Sometimes, powders will stratify in the hopper. Stratification is when particles – due to different weights – separate into different layers during fluidization. This is particularly common with unbonded metallics (which we have covered here), where the different gravities of the metallic flakes and the powder will cause them to separate. Such separation causes the color of the coating to shift in pigmentation and the uniformity of the sparkle effect (if it is a metallic) to fluctuate.
Stratification in other powders does not show quite as easily as it does with metallics. So, to solve this particular issue with metallics, you will either need to use bonded metallics or reduce the fluidizing pressure. Or both! Also, manually mixing the powder particles back together, and adding more virgin, can help depending on the scenario.
Top Tip: Concerning metallics, if you are reclaiming them, you want to keep the ratio around 80% virgin to 20% reclaim to keep the color uniform.
Two top tips from the experts?
As we covered above, there are a fair number of ways for a job to go wrong when it comes to fluidization. Blockages, stratification, gun spits, the works. So, to pre-empt the issues above, we have compiled a few extra tips.
One, control the humidity of the room as best you can. The more humidity in the air, the more risk you run of the powder absorbing moisture. Or worse yet, if the application room itself is hot and humid, the particles will begin to clump together before they even hit the substrate. Now, if these clumps form inside the hopper, they can cause all sorts of chaos. At best, they will cause small gun spits. At worst, they will start to build up in the pump, hose, or inside the gun, and grow larger until they either block the hose or come loose in a surge.
Two, preventive maintenance is going to be your best bet when it comes to avoiding issues in this area. Fluidizing membranes have a life expectancy, and many manufacturers recommend checking them at least once a year. Keeping them clean, especially free of oil and water, based on manufacturer’s specifications will save you some pain. As for fluidizing in general, at IFS Coatings we honestly recommend checking your equipment every day. Do it all; pumps, hoppers, guns, pick up tubes, membranes, and hoses. Better to find a broken piece of equipment in the morning than half-way through an application, right?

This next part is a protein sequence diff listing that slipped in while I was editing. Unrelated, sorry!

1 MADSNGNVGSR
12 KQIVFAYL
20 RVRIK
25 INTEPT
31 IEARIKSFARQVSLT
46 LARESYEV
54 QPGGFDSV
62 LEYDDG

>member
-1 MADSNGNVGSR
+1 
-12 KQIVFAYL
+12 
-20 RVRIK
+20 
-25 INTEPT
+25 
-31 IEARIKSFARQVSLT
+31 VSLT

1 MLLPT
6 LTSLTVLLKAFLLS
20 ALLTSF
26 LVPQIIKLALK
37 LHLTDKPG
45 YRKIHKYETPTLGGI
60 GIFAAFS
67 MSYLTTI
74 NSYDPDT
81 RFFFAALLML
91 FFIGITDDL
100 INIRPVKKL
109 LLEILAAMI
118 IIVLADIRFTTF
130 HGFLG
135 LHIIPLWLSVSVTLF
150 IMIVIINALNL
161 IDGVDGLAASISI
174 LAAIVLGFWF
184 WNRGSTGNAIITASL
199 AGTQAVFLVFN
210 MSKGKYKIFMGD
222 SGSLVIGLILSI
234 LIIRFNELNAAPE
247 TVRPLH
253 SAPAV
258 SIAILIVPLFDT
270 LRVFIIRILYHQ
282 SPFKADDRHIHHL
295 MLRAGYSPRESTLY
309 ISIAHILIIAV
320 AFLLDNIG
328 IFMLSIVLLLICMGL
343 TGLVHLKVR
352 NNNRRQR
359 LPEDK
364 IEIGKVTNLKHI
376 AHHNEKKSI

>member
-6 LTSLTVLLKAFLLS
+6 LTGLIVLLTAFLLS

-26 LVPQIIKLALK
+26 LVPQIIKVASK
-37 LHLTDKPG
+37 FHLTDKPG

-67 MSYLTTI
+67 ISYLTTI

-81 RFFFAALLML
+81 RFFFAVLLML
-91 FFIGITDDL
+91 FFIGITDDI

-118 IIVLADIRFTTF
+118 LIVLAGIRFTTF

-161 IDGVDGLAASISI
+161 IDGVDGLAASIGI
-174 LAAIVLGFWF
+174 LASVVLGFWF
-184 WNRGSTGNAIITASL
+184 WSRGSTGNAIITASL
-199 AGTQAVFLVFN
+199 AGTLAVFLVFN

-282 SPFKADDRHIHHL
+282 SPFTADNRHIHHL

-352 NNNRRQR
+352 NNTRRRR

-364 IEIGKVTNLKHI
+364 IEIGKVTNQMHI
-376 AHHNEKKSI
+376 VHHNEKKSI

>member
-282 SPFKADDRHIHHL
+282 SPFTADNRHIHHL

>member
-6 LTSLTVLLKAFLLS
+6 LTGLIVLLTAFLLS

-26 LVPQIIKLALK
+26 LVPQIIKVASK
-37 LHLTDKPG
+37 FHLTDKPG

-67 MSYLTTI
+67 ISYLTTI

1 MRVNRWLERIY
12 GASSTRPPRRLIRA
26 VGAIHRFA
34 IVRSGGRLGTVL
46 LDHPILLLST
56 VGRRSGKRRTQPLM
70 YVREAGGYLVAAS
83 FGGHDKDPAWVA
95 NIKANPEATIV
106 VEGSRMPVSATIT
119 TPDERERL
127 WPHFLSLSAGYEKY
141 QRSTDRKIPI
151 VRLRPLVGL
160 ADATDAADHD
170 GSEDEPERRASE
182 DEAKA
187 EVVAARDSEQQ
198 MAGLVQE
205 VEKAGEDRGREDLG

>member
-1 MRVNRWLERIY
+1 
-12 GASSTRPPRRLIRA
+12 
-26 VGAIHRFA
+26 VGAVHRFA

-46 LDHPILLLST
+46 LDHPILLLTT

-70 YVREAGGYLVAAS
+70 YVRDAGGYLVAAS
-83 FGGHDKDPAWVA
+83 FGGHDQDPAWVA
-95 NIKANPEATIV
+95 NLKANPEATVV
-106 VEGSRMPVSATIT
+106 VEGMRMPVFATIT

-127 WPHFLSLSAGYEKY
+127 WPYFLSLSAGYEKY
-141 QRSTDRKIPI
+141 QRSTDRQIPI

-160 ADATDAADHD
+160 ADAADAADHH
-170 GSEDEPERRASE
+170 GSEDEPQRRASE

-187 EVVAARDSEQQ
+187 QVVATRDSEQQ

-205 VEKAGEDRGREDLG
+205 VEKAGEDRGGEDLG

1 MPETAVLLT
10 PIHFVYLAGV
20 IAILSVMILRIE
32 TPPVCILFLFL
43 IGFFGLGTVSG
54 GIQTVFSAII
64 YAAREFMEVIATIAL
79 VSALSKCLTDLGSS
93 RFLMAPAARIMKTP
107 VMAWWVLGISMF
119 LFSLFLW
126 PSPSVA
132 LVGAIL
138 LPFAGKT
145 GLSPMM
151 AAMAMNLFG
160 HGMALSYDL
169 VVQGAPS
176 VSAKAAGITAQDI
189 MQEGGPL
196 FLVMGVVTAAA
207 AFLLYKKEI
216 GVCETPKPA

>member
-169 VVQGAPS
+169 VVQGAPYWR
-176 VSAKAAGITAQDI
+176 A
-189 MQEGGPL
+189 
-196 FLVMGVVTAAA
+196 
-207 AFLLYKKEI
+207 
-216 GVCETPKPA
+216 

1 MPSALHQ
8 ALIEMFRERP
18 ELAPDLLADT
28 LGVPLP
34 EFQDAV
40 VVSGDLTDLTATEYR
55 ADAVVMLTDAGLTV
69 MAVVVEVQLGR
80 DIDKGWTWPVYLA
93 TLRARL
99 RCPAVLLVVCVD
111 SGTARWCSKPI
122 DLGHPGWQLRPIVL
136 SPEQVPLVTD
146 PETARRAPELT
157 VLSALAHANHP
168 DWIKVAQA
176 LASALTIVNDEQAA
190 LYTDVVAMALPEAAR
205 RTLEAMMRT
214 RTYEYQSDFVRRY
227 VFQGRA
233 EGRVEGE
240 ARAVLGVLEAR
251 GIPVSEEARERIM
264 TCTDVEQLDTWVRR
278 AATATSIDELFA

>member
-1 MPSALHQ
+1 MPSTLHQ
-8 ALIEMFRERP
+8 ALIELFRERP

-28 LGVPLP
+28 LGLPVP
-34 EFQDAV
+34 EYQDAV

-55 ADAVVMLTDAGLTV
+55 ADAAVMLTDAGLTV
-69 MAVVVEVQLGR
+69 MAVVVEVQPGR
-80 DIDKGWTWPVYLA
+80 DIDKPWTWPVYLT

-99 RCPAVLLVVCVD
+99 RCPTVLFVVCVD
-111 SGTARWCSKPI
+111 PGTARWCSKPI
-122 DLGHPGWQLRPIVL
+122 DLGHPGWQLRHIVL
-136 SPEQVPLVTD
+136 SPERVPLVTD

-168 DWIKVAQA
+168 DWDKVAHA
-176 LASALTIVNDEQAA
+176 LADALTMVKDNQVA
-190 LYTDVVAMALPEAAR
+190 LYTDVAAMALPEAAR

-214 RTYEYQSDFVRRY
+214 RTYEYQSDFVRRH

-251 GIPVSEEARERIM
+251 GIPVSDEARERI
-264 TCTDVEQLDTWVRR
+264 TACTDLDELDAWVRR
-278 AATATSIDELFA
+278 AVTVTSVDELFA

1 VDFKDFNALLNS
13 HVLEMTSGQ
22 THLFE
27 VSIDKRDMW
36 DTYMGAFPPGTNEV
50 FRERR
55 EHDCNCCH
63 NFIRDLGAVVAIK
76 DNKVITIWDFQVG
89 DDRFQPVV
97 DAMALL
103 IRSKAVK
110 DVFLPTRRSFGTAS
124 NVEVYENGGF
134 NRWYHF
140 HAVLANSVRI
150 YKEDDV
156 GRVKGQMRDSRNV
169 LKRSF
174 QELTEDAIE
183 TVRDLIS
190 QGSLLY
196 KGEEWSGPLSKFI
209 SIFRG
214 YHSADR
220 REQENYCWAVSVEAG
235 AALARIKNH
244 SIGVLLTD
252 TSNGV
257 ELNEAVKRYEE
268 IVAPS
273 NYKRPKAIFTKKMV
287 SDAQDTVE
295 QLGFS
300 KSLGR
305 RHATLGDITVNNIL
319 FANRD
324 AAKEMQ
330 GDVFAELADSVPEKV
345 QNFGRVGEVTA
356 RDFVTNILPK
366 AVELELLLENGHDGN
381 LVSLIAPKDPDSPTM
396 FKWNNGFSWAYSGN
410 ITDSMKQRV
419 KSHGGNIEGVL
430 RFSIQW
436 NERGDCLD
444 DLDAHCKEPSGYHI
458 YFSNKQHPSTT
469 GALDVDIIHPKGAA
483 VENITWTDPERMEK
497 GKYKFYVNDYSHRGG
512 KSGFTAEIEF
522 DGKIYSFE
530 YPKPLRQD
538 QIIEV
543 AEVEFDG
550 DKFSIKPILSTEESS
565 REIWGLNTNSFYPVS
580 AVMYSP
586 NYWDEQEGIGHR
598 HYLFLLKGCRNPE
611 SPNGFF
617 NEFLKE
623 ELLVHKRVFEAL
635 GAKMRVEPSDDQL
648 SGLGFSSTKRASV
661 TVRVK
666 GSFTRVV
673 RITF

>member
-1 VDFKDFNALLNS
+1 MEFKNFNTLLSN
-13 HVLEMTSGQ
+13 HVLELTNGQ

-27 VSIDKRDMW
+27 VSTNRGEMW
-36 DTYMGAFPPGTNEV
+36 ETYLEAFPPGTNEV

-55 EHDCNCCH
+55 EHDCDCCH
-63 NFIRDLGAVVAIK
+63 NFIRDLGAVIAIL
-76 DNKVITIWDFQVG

These days, most coating lines, large or small, use hand or automatic powder guns to apply their powder. However fluidized beds are an older way of applying powder coatings, and though they are probably not as widely used as they once were, they are still in use today. Not as common as they once were, they still, have their place and of course, still have a set of potential issues that go with them. Some job shops favor them – typically for small parts and valve bodies – so we are going to cover some of the issues you might come across in using them.
So, just what are fluidizing beds? Given that these are not overly common anymore, you may recognize fluidizing beds by sight rather than by name. Basically, a fluidizing bed fluidizes by virtue of a fluidizing plate or membrane (now say that out loud three times fast). This plate is plastic and filled with hundreds of thousands of small holes - think of an air hockey table – which the air is diffused through, thereby creating a curtain of air that keeps powder suspended.
While we’re on this, there are two ways that fluidizing beds are used. The first is where you heat the part and then run it through a fluidized bed. This causes the powder to adhere, melt, and fuse to the part. After this, the part goes into the oven and the powder is cured. The second manner of using fluidized beds is when an electrostatic charge is applied during the coating process.
Why aren’t fluidizing beds popular?
For the most part, money. Fluidizing beds, by virtue of their size, require a lot of power and powder to get going. Also, they are not as efficient, or product saving, as spraying by hand gun or on an automatic line. As better equipment became available over the years, fluidizing beds fell out of popularity for these reasons.